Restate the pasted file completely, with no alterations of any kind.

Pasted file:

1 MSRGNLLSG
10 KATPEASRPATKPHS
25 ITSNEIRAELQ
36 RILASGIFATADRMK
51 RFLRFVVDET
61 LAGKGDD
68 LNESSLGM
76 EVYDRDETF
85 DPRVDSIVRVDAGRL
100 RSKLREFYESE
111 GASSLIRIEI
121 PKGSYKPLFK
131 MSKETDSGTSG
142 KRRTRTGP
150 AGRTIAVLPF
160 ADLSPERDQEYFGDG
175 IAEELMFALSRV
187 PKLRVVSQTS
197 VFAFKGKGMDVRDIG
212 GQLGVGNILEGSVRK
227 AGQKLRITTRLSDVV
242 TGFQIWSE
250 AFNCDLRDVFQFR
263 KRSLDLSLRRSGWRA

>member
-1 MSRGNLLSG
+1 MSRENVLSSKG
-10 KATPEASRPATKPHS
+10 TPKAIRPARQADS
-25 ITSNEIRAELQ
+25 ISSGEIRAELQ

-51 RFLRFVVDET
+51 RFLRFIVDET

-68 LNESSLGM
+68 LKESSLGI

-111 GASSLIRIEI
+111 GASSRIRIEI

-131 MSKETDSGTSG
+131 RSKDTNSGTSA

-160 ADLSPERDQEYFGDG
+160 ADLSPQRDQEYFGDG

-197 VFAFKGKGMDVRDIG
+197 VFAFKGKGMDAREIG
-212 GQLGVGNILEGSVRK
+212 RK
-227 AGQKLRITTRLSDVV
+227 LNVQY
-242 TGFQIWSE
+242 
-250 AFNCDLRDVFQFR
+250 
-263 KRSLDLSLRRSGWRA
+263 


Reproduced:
1 MSRGNLLSG
10 KATPEASRPATKPHS
25 ITSNEIRAELQ
36 RILASGIFATADRMK
51 RFLRFVVDET
61 LAGKGDD
68 LNESSLGM
76 EVYDRDETF
85 DPRVDSIVRVDAGRL
100 RSKLREFYESE
111 GASSLIRIEI
121 PKGSYKPLFK
131 MSKETDSGTSG
142 KRRTRTGP
150 AGRTIAVLPF
160 ADLSPERDQEYFGDG
175 IAEELMFALSRV
187 PKLRVVSQTS
197 VFAFKGKGMDVRDIG
212 GQLGVGNILEGSVRK
227 AGQKLRITTRLSDVV
242 TGFQIWSE
250 AFNCDLRDVFQFR
263 KRSLDLSLRRSGWRA

>member
-1 MSRGNLLSG
+1 MSRENVLSSKG
-10 KATPEASRPATKPHS
+10 TPKAIRPARQADS
-25 ITSNEIRAELQ
+25 ISSGEIRAELQ

-51 RFLRFVVDET
+51 RFLRFIVDET

-68 LNESSLGM
+68 LKESSLGI

-111 GASSLIRIEI
+111 GASSRIRIEI

-131 MSKETDSGTSG
+131 RSKDTNSGTSA

-160 ADLSPERDQEYFGDG
+160 ADLSPQRDQEYFGDG

-197 VFAFKGKGMDVRDIG
+197 VFAFKGKGMDAREIG
-212 GQLGVGNILEGSVRK
+212 RK
-227 AGQKLRITTRLSDVV
+227 LNVQY
-242 TGFQIWSE
+242 
-250 AFNCDLRDVFQFR
+250 
-263 KRSLDLSLRRSGWRA
+263 